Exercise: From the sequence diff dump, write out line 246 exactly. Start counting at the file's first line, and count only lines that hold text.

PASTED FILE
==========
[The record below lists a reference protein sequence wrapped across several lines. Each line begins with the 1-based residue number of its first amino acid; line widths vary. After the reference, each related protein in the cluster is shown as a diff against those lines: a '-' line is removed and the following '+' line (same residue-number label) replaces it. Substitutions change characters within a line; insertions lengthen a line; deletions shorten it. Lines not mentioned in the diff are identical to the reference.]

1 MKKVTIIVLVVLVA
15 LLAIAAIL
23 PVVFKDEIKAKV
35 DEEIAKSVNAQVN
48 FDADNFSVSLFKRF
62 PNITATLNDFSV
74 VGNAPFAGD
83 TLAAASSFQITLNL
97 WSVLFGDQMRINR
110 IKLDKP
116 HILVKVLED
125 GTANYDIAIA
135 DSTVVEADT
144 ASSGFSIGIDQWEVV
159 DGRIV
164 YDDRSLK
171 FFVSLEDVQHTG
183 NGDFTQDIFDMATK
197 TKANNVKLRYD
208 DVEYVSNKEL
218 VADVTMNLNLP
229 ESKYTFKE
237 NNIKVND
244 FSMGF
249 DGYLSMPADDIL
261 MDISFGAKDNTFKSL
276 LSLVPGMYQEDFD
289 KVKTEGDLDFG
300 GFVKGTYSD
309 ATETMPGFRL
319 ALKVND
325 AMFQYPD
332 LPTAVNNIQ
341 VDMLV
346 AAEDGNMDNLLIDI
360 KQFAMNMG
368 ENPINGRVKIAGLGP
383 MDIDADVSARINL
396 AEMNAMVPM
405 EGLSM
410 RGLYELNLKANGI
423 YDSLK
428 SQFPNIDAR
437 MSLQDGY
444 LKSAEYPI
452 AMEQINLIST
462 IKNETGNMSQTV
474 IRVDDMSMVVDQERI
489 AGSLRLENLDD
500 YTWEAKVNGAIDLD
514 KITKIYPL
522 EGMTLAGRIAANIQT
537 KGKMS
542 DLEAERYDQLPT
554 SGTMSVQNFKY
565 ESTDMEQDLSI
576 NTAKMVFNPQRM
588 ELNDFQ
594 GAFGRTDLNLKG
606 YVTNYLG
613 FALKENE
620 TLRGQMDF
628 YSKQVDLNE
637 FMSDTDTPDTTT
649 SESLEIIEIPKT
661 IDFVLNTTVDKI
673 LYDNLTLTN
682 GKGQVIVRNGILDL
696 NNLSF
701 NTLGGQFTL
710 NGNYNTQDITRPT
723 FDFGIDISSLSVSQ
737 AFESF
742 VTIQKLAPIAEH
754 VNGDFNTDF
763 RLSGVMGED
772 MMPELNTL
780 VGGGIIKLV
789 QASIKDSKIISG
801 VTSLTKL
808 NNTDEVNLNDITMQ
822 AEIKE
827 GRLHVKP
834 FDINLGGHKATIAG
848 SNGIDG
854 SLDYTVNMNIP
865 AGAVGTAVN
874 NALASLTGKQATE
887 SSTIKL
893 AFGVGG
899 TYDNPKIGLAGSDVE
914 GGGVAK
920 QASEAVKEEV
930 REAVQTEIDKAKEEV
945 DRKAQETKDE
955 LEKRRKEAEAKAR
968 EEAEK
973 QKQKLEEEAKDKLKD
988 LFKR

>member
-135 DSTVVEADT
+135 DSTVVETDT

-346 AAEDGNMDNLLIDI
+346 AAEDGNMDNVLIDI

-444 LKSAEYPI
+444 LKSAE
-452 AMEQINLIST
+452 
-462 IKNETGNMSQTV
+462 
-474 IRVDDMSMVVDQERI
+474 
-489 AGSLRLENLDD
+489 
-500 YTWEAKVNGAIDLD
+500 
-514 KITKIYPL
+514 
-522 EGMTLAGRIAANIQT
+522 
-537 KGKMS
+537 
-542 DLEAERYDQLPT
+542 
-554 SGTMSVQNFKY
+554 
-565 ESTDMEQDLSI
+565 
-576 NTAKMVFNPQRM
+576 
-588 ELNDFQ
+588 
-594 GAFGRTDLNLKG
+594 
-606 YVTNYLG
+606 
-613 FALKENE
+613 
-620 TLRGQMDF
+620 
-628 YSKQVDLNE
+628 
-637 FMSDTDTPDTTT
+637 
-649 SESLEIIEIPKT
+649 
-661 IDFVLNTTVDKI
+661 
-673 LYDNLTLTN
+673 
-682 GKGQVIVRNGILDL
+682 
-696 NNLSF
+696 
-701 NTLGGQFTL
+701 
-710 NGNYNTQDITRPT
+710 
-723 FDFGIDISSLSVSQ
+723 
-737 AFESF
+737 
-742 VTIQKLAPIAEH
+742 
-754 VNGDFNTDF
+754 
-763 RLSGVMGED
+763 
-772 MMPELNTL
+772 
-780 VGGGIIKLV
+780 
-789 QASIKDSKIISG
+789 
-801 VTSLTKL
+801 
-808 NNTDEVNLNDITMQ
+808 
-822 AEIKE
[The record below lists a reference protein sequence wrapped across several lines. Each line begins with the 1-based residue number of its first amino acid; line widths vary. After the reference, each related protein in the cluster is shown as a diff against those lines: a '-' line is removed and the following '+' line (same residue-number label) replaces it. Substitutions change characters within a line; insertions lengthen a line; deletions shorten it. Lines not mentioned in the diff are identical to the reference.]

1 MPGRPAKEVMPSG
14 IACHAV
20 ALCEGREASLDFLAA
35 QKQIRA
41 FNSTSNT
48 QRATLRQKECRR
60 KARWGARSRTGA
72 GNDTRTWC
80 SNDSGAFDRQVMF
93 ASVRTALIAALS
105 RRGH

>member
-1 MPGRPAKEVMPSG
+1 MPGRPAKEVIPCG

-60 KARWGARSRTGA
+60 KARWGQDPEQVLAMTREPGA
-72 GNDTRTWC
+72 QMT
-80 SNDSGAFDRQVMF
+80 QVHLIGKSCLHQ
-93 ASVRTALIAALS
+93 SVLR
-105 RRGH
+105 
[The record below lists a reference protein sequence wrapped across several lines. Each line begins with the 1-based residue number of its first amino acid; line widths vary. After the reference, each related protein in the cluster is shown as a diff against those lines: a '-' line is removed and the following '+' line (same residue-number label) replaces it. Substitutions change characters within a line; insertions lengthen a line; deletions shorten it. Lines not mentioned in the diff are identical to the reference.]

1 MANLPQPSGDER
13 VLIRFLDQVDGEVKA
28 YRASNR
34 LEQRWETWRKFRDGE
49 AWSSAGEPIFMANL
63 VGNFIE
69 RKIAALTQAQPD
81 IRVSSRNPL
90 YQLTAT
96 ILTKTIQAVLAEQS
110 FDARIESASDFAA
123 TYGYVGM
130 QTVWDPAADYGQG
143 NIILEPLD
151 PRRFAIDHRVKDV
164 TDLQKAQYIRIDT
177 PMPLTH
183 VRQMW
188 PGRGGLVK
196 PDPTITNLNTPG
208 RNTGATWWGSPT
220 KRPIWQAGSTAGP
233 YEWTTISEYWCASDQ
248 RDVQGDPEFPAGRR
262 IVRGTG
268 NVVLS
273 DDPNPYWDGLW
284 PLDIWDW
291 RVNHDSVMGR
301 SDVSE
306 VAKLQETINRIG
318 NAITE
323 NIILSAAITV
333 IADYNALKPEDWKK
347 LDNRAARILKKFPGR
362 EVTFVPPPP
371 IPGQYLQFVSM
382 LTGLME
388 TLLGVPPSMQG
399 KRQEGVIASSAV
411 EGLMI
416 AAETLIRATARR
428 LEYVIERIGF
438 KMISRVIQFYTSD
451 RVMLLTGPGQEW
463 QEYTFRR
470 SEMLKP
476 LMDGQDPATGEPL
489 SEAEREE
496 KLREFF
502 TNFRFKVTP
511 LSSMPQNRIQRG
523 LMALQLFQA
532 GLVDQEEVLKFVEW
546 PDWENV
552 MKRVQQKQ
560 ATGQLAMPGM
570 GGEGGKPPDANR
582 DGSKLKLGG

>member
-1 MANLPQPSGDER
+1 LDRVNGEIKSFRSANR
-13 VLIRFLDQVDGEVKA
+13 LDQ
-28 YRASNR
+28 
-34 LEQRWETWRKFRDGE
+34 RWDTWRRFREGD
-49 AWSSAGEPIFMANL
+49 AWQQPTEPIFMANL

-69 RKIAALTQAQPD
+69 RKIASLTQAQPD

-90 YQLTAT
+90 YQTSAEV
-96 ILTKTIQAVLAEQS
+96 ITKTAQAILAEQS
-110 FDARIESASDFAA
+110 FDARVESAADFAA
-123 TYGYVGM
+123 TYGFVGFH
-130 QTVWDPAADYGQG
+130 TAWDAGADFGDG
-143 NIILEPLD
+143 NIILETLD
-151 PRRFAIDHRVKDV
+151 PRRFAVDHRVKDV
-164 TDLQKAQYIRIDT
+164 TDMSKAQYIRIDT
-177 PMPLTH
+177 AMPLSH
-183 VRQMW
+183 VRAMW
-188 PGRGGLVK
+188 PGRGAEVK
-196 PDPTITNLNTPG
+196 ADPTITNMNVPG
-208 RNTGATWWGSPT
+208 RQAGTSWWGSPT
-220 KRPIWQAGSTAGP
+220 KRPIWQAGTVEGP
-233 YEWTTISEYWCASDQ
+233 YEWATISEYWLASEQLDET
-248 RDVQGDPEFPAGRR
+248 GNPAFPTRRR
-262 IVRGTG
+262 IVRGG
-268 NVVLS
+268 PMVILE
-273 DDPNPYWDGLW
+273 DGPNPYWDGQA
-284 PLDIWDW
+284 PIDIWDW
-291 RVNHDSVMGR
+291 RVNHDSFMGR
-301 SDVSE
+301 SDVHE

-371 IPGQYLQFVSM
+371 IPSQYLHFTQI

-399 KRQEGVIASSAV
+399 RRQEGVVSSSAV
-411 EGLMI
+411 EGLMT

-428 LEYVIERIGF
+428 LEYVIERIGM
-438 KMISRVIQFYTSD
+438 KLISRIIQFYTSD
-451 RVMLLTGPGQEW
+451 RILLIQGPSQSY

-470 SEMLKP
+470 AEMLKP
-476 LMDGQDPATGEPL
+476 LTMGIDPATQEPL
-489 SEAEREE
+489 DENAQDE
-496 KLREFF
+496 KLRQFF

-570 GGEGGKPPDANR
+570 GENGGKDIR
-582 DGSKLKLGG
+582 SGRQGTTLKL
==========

399 KRQEGVIASSAV